Why The Patreon Acquisition of Subbable Is Important

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A few years ago there were a few on-going, crowdfunding platforms that all had promise. Namely Flattr, Gittip, CentUp and Subbable. But only one has arisen victorious. Call it the vision. Call it the CEO. Call it the name. Whatever it was, Patreon has dwarfed the other crowd-funding services and is onto something big.

+Patreon Just Solved YouTube… And Music

It was announced today that the on-going crowd funding platform, Patreon, is acquiring it’s direct competitor Subbable. Patreon, which now has 250,000 patrons who directly support 12,000 (active) creators on an ongoing basis, was founded in 2013 by YouTuber Jack Conte. Conte and his band Pomplamoose, who were featured in a few Christmas Hyundai commercials back in 2010, have amassed over 135 MILLION views on YouTube. He created Patreon initially to help them (and other YouTubers) sustain an income. YouTube’s ad revenue is notoriously low, so Conte made a direct appeal to the fans. So far podcasters, bloggers, comic strip(pers?), meditation instructors, web series creators and musicians are being supported by their fans for content that is mostly free and available to the general public. Amanda Palmer broke yet another crowd funding record when she launched her Patreon last week. She now has over 3,700 people giving her over $28,000 per piece of content she releases. Be it a song, video, blog post, painting, anything.

+This Artist Is Making Over $25,000 Per Song

Subbable was also started in 2013 by brother YouTubers Hank and John Green, who collectively have over 451 million views and 5 million subscribers for their YouTube channels SciShow and Crash Course. Started with a similar vision in mind, it remained closed to an inner circle and never gained the traction that Patreon has. Subbable currently has 24 creators with 12,000 subscribers (patrons) who give over $1,000,000 annually. Not too shabby.

Because all 12,000 Subbable subscribers might not make their way over to Patreon initially, part of the deal is that Patreon will match every pledge for a transitioning Subabble creator for the first month to ease the transition.

The brilliant, one man jazz a-cappella band, Jacob Collier, summed up what Patreon is pretty aptly in his welcome video:

If you pledge to a creator, “in return [you] get access to the indoor community space which is the Patreon page. It’s like a hub of activity, conversation, ideas, content, exciting stuff. By becoming a patron of what I do, you are supporting me in these adventures and providing me with enough resources to keep going. “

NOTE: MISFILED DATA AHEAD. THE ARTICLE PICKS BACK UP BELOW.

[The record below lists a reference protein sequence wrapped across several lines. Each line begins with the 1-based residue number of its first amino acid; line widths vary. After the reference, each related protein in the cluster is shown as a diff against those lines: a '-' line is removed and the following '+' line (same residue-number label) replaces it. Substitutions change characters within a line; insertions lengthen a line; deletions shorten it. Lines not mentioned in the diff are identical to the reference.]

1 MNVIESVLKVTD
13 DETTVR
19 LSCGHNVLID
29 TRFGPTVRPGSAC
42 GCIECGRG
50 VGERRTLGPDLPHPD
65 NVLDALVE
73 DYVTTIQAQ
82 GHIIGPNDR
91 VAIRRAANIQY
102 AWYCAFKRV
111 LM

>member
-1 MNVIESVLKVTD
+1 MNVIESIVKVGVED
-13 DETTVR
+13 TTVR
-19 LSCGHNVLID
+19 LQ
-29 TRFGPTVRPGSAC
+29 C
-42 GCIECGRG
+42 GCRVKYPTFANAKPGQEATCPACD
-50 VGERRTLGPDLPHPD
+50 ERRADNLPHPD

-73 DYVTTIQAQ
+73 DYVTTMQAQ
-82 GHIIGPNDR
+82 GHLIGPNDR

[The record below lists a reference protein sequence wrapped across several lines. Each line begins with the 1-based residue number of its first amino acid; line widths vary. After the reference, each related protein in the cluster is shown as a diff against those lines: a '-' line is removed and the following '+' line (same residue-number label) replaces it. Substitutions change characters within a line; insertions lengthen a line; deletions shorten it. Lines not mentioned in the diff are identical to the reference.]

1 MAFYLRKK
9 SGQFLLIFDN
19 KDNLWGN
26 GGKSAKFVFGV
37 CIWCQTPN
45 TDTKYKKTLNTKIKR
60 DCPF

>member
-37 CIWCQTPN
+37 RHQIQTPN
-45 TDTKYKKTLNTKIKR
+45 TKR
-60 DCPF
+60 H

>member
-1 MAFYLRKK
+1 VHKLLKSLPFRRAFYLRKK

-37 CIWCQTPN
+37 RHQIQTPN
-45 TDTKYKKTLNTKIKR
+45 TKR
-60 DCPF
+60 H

Managers are always wondering how to make more money for their bands – of ANY level. Patreon should be part of the equation.

This isn’t instead of. It’s in addition to. Modern day musicians need multiple streams of revenue. It’s not just about tour revenue or record sales or sponsorships anymore. Today, musicians, especially independents, need to explore every revenue generating possibility.

A Nielsen study from 2013 revealed that fans would spend up to $2.6 billion MORE a year for exclusive content and behind the scenes access. This means that managers are failing at providing enough monetization opportunities for fans. And in effect, not doing their job of making the most amount of money for their artists as possible.

You think Kickstarter won the crowd funding vertical? Patreon is Crowdfunding 2.0 and will break mainstream in the next few years. It is the new artist economy.

Read more about the acquisition here. 

13 Responses

  1. FarePlay

    Although it makes perfect sense, given their business relationship with youtube/Google, Patreon’s president’s joining the board of FOMC, may cause some problems with indie artists.

    “It’s hard to be a saint in the city.”

    • Anonymous

      Patreon is actually just perfect Major Label breeding ground, cover after cover after cover after cover, and those guys they just love those cover people, even more if they have a face and extroverted personality and love attention… So that would make some sense…

  2. There is something...

    I have nothing against Patreon (in fact, I think it’s a nice addition to an artist monetization set of tools), but it looks more and more like sponsored content here… Unfortunately.

    Also, I wish that all those “creators” in the music section actually create songs rather than doing cover after cover… I don’t want Patreon to carry a “cover band gathering” image if I plan to use it for original content.